The opinions expressed below are those of an individual, theorist M. Moravcsik of the University of California's Lawrence Radiation Laboratory at Livermore, and thus should not be construed as being necessarily representative of views held in AIP, APS, LRL, BNL, etc. They do, however, provide a basis for wider discussion of a problem of pressing concern to all physicists, and in that light they are presented here.
The model of a technical information system described here by Dr. Kessler involves a working literature taken from twenty‐one journals in the field of physics. The system, designed and constructed at the Massachusetts Institute of Technology as a prototype operating in a realistic test environment, uses remote consoles having access to a timesharing computer facility. Programs have been developed for a large variety of search and processing techniques in real time as well as for delayed output. The work is supported by the National Science Foundation and in part by Project MAC, the experimental computer facility at MIT which is sponsored by the Advanced Research Projects Agency.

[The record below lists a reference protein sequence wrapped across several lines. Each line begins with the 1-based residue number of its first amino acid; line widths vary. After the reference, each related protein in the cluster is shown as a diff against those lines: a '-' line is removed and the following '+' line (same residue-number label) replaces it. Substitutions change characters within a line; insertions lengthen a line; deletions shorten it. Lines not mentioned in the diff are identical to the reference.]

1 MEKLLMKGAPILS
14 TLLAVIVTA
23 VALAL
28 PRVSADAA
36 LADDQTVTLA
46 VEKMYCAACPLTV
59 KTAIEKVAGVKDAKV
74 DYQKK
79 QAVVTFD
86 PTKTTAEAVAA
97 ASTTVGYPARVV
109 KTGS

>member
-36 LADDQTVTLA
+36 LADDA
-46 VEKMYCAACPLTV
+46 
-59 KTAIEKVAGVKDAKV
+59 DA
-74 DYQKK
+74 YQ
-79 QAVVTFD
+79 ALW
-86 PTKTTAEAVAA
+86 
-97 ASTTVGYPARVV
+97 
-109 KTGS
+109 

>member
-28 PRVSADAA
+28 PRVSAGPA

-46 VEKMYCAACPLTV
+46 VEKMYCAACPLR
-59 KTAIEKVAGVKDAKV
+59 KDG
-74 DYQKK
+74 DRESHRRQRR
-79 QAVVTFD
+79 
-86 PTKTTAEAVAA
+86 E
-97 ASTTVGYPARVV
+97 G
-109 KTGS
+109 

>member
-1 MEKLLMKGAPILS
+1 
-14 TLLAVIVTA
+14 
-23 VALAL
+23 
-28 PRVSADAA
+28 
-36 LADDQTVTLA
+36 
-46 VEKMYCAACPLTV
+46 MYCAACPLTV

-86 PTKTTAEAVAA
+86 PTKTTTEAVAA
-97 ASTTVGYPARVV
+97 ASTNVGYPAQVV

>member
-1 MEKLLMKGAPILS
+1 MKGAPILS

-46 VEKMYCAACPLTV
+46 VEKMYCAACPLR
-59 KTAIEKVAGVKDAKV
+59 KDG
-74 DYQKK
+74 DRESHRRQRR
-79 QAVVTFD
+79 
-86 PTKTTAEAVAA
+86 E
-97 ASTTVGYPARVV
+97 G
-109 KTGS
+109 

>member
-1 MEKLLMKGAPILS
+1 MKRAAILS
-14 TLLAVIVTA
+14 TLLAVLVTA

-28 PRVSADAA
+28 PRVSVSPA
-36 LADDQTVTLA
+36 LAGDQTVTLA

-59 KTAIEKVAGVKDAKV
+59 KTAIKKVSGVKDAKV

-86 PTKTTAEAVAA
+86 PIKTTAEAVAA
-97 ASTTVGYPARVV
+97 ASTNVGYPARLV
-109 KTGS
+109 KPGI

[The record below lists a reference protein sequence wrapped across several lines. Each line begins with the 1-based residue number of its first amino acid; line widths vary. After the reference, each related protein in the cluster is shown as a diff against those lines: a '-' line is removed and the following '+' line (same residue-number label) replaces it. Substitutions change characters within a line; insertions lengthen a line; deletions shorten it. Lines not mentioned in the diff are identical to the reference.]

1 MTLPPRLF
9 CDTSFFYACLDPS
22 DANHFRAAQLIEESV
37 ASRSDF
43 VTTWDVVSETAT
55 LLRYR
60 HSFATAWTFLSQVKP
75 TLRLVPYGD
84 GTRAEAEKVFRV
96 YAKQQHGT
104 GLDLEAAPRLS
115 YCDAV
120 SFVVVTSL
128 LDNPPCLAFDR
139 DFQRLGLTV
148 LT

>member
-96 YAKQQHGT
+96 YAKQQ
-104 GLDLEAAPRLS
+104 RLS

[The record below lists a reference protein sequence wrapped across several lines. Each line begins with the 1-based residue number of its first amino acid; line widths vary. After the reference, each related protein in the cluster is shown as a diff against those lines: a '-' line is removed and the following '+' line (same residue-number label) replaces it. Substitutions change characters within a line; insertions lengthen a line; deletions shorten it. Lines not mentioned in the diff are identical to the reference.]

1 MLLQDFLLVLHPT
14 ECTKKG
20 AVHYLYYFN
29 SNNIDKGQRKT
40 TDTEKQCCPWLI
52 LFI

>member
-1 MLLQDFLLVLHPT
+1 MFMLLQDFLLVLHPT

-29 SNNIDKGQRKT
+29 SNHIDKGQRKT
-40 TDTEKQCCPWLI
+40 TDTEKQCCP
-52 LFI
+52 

The Conference on Nuclear Physics was organized under the sponsorship of UNESCO and the International Union of Pure and Applied Physics. It was held July 2–8, 1964, in the UNESCO Palace in Paris. Dr. Danos is a physicist in the Radiation Physics Division of the National Bureau of Standards.
The author, a plasma physicist from Princeton University, served as scientific secretary of the four‐week seminar described below. The program was arranged to coincide with the launching of the new International Center for Theoretical Physics in Trieste (see page 52).